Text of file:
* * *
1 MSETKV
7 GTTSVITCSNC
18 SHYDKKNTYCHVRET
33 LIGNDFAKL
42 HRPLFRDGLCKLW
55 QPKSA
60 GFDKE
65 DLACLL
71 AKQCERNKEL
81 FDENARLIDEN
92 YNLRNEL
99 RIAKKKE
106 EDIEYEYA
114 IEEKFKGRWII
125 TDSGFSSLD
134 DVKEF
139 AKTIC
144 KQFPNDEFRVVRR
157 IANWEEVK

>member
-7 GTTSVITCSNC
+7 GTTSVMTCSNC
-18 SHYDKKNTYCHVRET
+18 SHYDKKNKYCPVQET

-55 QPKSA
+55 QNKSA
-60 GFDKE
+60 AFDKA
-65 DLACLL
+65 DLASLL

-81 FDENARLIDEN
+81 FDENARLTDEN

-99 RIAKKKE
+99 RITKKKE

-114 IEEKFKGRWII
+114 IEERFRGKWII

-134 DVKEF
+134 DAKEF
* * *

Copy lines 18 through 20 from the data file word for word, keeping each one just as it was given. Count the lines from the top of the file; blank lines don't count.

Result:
144 KQFPNDEFRVVRR
157 IANWEEVK

>member